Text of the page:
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My dad has been really healthy until about a month ago, when he fell. A trip to the hospital revealed a broken hip from the fall....and a whole lot of stage 4 cancer. He was just released to hospice yesterday and I am the primary caretaker. I still have kids and a husband at home, but for now I am staying with him at his home 1/2 hour away from my own. My dad and I get along but today I had to clean up his first bowel movement. It was everywhere, and the smell was overwhelming. I felt nauseous for about 2 hours after. He's also completely sound of mind and I know this is very embarrassing for him. I feel like a weakling--I know many of you have been doing this for years and I probably sound so silly, but does this get easier? Any advice? Thank you in advance.

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It doesn't get any easier, but when my mother was released from the hospital, she had the runs for about two days. I had to change the diapers and it fell on the floor - big mess. I think that they had given her something for constipation. Hopefully this is the case for your dad. You could try things like coconut macaroons or fiber rich bread. Hospice will help you with the caregiving. Good luck
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triciast Aug 11, 2019
Thank you so much for your response. Yes, maybe you're right about the constipation meds. Here's hoping!
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You've come upon the crisis cluster where a lot of important issues converge and they need solving urgently. I'm so sorry to hear about your dad's diagnosis. You are very loving and valiant in being there for him and sacrificing your family life for now. Some practical matters first:

1) are you his medical Durable Power of Attorney? If not, who is? It is very important that someone trustworthy, responsible and local has this. Also financial PoA. He needs a Healthcare Directive, and also authorize you on his HIPAA release so his doctors can release and discuss his info with you.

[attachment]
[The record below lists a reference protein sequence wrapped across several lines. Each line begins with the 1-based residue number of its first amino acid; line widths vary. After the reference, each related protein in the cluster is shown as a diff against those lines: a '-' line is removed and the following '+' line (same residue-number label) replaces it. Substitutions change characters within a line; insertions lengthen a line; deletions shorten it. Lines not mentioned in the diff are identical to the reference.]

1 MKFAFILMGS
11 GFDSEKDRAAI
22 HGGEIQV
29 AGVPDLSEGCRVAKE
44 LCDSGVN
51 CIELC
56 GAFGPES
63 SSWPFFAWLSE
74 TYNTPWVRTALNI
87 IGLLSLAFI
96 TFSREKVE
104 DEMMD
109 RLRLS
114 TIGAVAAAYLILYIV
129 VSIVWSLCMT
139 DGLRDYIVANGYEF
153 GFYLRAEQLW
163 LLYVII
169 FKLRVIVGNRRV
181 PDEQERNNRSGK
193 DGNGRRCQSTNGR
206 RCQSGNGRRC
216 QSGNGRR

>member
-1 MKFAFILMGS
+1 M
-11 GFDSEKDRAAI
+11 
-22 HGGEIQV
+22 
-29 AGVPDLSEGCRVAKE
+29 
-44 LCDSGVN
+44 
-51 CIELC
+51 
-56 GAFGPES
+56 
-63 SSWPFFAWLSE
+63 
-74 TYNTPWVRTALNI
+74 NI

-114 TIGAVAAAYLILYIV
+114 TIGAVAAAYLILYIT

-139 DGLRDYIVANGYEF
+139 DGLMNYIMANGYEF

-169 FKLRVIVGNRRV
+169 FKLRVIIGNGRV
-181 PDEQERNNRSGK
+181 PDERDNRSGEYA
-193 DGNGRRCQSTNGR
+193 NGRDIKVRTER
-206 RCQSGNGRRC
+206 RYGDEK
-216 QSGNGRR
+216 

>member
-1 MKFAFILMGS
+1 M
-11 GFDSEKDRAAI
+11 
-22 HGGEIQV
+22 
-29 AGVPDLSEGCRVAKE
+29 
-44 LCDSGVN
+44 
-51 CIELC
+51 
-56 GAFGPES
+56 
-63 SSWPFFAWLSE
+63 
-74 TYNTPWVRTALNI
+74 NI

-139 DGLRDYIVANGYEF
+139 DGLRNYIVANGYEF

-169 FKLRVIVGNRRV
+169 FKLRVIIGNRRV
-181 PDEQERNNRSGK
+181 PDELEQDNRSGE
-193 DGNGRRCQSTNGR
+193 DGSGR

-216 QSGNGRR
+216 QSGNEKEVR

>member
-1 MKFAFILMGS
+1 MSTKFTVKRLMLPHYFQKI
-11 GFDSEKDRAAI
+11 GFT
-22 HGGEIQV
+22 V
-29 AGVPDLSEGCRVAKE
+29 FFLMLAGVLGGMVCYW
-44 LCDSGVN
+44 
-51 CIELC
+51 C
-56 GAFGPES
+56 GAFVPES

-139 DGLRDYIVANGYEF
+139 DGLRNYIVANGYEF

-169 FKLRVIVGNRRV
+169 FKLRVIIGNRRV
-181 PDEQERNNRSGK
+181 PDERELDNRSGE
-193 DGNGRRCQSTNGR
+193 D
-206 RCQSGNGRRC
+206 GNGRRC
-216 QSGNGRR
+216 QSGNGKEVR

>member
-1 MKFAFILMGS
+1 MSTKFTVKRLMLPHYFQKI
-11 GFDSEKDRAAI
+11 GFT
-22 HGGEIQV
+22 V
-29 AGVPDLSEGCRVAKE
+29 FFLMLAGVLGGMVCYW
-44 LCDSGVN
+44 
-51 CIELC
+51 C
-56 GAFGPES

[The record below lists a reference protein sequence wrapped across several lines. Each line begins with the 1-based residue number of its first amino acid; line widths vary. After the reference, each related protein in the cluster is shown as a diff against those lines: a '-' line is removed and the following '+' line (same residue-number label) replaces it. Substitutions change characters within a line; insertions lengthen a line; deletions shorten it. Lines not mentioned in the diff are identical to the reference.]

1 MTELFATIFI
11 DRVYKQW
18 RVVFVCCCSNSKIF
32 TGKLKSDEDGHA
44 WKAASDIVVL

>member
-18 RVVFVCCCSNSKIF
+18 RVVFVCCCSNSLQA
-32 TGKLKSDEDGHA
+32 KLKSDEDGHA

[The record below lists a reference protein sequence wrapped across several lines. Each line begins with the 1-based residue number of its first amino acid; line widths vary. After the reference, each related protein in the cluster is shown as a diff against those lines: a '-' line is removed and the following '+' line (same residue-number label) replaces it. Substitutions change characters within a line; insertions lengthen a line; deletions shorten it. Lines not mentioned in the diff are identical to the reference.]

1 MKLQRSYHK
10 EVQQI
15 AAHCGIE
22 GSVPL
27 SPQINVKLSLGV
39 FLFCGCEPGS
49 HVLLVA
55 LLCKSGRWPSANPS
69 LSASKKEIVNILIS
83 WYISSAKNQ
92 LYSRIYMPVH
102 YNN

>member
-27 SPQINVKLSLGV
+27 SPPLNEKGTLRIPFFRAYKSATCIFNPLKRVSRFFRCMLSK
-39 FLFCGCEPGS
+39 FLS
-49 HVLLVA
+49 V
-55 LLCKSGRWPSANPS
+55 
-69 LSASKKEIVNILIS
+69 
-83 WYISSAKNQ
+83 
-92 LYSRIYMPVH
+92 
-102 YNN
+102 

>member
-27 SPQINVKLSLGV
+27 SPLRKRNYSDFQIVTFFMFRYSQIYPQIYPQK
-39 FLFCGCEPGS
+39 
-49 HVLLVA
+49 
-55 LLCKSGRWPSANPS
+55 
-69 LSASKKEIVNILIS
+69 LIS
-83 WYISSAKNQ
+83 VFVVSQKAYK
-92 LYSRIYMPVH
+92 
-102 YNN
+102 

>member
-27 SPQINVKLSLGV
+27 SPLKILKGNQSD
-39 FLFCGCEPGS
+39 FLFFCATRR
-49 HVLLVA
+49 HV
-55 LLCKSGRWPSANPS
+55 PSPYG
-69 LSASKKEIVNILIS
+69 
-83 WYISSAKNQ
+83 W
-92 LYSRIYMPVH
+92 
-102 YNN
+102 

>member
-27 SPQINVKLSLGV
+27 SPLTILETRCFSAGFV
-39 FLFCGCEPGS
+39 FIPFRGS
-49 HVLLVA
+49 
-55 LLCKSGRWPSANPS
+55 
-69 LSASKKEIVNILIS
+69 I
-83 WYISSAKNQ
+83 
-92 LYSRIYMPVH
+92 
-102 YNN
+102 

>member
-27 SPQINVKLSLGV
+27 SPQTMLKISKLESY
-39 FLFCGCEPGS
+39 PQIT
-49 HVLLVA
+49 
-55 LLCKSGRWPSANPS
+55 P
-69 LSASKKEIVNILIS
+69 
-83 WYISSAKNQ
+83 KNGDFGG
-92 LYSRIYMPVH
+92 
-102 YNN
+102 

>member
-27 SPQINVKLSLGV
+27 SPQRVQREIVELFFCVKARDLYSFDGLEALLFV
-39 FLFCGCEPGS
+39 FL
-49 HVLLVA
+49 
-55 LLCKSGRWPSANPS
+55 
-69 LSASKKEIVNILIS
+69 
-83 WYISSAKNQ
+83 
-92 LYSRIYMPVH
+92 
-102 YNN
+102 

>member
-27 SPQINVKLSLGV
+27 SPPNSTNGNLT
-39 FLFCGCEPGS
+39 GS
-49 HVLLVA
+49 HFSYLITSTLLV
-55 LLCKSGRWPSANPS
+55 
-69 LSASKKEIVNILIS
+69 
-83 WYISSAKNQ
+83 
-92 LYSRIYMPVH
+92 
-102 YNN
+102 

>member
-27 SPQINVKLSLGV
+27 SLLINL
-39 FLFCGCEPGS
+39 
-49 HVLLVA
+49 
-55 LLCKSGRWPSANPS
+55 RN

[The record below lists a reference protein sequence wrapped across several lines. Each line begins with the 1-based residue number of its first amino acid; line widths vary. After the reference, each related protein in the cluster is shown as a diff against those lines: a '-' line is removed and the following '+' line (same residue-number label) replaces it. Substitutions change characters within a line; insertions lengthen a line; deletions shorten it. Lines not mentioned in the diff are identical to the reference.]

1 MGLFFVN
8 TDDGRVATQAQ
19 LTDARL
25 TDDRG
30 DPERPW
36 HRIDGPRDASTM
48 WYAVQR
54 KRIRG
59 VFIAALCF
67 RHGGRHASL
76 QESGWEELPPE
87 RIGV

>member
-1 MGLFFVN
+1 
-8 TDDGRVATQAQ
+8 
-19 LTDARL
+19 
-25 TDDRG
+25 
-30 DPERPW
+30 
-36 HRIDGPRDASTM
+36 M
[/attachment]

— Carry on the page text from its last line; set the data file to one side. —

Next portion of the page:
2) Do you have any local relatives who can help you? Does your dad have any neighbors, friends, church that can be engaged until you get a handle on things?

3) Do you know what his financial means are? If good, you can seek in-home care services to do what you are willing to give up (and try to get a guy, for your dad's sake).

4) If finances not good you can contact social services to have him assessed and they can offer some in-home services.

Wishing you peace on this journey.
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triciast Aug 11, 2019
Thank you so much for your response. I do have power of attorney (financial too) and they did the healthcare directive at the rehab clinic he was sent to for his hip (before he was returned to the hospital with pneumonia). Fortunately I've had about three weeks to get these things in order before him coming home. But now it's just me and him and I am suddenly overwhelmed and terrified. I really appreciate your good kind words. Thank you.
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Is there a reason he was sent home instead of a nursing home or hospice house? Of course the care is too much for you, it would be for most of us here. Your family needs to be your top priority.